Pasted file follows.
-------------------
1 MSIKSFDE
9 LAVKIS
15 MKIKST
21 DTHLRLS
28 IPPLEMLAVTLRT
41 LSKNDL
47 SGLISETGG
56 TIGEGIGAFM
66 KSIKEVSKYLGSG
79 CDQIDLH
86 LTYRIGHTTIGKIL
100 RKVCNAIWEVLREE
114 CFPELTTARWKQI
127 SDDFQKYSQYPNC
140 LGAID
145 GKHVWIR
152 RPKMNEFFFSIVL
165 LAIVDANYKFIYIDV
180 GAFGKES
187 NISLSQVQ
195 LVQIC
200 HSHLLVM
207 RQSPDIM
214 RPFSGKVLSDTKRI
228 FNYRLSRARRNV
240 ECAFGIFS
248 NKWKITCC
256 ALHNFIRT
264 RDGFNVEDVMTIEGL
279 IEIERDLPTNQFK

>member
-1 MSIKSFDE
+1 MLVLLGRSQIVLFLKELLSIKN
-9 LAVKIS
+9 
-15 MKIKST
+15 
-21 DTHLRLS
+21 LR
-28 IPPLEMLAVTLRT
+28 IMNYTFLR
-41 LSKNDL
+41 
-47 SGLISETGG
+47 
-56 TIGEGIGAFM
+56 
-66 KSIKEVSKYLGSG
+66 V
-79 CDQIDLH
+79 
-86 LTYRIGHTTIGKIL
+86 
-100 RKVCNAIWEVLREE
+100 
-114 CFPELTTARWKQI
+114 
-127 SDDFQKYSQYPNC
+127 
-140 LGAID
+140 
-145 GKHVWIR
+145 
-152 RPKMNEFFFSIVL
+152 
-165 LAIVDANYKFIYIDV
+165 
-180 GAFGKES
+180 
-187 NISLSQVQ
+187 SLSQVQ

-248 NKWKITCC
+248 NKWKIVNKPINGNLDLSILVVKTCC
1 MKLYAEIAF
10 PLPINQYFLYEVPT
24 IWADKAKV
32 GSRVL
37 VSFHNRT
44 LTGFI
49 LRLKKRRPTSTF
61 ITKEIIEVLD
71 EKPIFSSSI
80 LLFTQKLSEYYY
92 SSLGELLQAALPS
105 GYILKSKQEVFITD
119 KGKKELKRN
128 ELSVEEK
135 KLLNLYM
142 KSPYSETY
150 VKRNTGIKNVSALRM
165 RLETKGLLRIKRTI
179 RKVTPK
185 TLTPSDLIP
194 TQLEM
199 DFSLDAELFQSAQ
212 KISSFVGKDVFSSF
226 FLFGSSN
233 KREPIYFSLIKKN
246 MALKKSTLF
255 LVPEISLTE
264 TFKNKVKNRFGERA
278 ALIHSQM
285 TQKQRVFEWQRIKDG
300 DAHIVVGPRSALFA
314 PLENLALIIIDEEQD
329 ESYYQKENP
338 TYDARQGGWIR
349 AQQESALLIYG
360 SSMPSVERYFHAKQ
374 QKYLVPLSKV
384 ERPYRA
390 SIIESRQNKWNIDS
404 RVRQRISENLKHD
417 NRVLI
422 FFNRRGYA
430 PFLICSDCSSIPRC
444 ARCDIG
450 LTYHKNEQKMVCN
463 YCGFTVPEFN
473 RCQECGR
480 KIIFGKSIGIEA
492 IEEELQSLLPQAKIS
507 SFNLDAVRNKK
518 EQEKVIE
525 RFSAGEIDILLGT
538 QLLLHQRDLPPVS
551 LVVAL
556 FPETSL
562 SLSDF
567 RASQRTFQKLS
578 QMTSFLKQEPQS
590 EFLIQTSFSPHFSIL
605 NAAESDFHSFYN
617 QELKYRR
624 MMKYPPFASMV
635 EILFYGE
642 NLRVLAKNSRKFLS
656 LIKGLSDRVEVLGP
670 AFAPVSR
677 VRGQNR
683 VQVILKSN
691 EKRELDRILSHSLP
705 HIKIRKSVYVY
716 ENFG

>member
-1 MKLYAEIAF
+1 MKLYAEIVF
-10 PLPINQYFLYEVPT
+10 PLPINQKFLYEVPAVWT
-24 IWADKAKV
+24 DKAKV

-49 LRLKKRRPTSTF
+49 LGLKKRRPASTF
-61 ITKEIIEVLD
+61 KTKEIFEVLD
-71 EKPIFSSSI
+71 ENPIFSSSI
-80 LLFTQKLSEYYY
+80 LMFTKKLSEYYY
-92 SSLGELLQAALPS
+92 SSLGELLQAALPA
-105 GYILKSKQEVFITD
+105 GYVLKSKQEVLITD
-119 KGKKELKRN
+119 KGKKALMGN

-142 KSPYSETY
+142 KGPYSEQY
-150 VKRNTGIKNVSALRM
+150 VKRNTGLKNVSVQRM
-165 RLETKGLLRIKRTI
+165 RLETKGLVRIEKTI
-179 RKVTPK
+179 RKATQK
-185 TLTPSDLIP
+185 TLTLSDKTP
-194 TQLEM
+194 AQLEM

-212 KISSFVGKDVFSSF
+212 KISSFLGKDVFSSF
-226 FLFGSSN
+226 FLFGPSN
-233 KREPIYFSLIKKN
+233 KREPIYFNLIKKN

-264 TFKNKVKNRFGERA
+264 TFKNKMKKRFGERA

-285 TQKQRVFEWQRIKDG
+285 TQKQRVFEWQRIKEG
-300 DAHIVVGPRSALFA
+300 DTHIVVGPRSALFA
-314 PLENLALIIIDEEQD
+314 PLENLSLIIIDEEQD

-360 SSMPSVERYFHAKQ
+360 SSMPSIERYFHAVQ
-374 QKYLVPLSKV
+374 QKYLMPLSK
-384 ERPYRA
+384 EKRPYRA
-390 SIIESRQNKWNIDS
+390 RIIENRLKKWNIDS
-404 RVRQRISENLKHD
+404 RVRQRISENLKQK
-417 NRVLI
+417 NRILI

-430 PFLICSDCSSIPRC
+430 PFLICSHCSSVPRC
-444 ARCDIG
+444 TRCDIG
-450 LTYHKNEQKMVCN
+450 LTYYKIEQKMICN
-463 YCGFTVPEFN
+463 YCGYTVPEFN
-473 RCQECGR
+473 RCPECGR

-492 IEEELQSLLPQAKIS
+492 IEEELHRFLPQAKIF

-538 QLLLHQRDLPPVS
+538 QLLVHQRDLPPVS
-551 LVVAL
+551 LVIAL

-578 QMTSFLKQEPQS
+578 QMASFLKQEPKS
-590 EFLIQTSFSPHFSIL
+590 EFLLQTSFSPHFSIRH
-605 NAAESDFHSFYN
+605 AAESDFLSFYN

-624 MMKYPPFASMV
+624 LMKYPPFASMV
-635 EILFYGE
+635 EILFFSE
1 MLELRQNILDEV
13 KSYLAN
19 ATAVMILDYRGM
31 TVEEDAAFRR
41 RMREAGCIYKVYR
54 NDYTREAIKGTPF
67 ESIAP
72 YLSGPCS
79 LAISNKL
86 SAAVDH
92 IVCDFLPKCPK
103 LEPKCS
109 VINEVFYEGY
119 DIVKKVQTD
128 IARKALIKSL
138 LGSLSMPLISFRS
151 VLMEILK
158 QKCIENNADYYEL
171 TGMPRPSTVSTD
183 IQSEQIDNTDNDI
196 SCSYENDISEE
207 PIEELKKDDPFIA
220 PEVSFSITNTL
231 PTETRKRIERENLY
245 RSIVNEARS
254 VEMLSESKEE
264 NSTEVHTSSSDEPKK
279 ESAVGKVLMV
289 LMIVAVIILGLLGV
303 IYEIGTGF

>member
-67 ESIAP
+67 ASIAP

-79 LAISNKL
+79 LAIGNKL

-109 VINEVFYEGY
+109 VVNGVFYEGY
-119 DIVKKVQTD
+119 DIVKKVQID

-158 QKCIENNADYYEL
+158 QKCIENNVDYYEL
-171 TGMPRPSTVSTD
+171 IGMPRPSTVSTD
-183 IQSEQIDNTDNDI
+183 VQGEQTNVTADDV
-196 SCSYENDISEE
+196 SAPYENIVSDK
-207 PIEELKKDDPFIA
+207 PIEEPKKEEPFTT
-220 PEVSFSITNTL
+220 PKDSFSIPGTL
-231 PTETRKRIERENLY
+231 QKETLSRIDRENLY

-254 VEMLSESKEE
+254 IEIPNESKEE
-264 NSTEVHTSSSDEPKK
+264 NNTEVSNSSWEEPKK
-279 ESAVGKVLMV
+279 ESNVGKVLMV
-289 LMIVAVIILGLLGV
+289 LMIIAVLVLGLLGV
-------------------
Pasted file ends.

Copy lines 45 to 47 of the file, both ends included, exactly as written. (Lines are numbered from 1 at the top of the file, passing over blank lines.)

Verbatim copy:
+47 
-56 TIGEGIGAFM
+56 